A legendary figure of the PAF always in the memories. 20 years ago, host Guy Lux died on June 13, 2003 at the age of 83 in Neuilly-sur-Seine. After a funeral celebrated at Saint-Pierre church in the presence of several celebrities such as Sheila, Bernard Montiel, Mireille Mathieu and Chantal Goya, the famous producer rests in the cemetery of Saint-Gratien, located in Val-d’Oise.

During his lifetime, Guy Lux was one of the protagonists who transformed the audiovisual industry in France at its beginnings in the 1950s and 1960s. A man of many hats, he reinvented entertainment over the years. Attracting millions of followers in front of their post, the success of the host was no longer to be proven.

Guy Lux did not hesitate to use his outspokenness to say what he thinks of the critics. As in 1989 in this cult interview for Télérama. “I lasted because your newspaper didn’t like my shows!” He exclaimed to the magazine that headlined his punchline. From radio to the ORTF, the famous host has created, produced or presented programs that have become cult.

What sequences marked your youth? Planet plunges back into your memories in pictures. In 1962, Guy Lux was at the origin of the game Intervilles which he imagined with Claude Savarit. In this famous duel between the cities of four corners of France, he animated this popular entertainment until the 1990s in several versions. Before giving way to other animators, he also distinguished himself for his memorable moments with his companions Léon Zitrone and Simone Garnier.

We cannot forget to mention Le Schmilblic, the entertainment event of the years 1969-1970 on the first ORTF channel. During each show, Guy Lux had to make the candidates guess an object presented in close-up on a photo. An enigmatic game where the most discerning could ask simple questions to try to find the solution. With a big prize to be won.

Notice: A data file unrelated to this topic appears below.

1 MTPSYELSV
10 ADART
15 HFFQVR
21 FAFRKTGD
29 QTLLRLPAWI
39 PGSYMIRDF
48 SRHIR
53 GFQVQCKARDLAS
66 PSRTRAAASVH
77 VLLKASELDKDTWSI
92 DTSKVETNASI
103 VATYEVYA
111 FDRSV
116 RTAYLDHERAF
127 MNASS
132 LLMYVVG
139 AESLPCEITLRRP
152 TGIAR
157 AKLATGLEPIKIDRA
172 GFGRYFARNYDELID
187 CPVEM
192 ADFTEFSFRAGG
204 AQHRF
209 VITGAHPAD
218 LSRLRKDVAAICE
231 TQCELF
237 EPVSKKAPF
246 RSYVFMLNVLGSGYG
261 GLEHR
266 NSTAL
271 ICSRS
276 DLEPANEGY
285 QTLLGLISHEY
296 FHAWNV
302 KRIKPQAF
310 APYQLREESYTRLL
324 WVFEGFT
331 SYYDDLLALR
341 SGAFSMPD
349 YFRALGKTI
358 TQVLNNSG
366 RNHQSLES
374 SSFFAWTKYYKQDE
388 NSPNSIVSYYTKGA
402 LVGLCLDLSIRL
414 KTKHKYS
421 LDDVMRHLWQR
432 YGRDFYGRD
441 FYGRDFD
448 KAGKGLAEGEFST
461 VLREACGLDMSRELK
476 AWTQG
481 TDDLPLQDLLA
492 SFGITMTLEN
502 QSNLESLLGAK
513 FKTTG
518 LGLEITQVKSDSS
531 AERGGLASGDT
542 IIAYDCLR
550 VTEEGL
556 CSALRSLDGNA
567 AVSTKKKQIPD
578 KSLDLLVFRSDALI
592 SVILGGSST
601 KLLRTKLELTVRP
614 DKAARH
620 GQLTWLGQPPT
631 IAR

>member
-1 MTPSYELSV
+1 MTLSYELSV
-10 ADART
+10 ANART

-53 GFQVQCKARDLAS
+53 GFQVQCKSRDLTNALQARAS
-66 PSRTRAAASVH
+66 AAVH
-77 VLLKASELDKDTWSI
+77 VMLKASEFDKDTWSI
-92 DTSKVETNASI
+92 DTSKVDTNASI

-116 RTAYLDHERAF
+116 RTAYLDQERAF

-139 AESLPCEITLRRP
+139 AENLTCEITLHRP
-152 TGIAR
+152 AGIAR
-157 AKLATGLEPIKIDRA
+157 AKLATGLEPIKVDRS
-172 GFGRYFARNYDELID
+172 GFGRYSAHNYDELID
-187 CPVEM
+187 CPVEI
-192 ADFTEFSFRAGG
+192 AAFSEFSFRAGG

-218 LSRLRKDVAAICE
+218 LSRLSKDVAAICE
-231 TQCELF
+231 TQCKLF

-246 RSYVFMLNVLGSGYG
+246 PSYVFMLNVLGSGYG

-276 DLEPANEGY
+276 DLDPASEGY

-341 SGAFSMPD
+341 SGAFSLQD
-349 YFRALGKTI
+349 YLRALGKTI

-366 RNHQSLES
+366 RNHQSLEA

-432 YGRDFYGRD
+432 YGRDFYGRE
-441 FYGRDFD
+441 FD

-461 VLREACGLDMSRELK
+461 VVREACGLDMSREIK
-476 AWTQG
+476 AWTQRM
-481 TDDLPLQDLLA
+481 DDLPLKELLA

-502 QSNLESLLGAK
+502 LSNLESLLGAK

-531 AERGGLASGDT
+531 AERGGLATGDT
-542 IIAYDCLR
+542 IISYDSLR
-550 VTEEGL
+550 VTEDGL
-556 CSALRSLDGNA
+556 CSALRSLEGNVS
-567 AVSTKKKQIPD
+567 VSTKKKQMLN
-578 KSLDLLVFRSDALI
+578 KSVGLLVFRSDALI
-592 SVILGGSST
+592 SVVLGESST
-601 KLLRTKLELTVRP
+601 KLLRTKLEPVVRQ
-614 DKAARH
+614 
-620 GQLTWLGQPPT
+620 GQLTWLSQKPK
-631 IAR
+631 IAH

In 1978, Guy Lux orchestrated the Loto-Chansons variety show every Saturday afternoon on television. It is in particular the host who announced live, to the whole of France, the death of Claude François on March 11, 1978 when the singer was expected to perform in Le rendez-vous du dimanche, Michel Drucker’s program . A TV moment that deeply marked the PAF.

In 1981, host Guy Lux was at the controls of the game L’Escargot broadcast every Saturday afternoon on Antenne 2 (formerly France 2). An entertainment in which the candidates had to answer questions or take up challenges by throwing dice on a giant chessboard.

In the 1980s, we also found Guy Lux at the presentation of the Miss France 1987 election on FR3 and Europe 1. Broadcast for the first time on television and radio, the beauty contest directed by Geneviève de Fontenay was the theater of quacks live. Confusion in the votes with the standard, scrambles in the classification of the dauphines, this evening was long for the famous host who did not hide his dissatisfaction. It is finally a young Alsatian, Nathalie Marquay, who will win the title of most beautiful woman in France.